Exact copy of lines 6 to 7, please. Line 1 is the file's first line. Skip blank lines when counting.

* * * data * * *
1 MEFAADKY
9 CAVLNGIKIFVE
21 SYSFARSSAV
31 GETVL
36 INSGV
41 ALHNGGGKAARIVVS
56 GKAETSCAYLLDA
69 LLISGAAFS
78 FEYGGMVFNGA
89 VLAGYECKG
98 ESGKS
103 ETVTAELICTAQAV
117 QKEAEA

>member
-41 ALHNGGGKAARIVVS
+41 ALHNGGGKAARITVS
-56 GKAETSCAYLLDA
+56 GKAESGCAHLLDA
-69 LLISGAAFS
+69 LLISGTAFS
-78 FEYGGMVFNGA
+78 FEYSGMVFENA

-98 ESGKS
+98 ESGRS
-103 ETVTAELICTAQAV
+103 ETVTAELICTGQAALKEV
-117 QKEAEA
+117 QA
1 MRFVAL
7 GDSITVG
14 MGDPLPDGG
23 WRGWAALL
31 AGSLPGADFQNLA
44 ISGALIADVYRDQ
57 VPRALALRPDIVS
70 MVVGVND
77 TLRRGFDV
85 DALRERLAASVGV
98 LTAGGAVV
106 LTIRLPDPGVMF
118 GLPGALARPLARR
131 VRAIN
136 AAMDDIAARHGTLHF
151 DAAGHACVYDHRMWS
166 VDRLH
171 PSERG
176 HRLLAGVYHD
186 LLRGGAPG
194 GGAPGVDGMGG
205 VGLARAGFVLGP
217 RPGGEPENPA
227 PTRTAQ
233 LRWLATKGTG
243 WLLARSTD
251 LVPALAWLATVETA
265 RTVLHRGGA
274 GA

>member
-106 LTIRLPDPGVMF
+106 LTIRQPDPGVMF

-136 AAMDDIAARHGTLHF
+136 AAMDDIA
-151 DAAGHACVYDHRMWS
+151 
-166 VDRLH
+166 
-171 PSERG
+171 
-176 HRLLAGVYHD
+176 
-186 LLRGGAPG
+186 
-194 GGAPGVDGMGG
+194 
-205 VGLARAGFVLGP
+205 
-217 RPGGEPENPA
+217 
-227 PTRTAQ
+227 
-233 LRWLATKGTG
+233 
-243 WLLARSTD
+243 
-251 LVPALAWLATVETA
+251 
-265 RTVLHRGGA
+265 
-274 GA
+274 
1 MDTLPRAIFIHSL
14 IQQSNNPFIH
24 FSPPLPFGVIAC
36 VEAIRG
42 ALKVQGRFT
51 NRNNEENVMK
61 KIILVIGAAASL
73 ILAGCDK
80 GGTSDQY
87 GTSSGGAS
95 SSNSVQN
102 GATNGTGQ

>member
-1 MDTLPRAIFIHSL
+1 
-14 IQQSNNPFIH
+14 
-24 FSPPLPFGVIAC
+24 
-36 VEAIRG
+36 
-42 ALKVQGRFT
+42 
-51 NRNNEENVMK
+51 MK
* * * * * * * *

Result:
41 ALHNGGGKAARIVVS
56 GKAETSCAYLLDA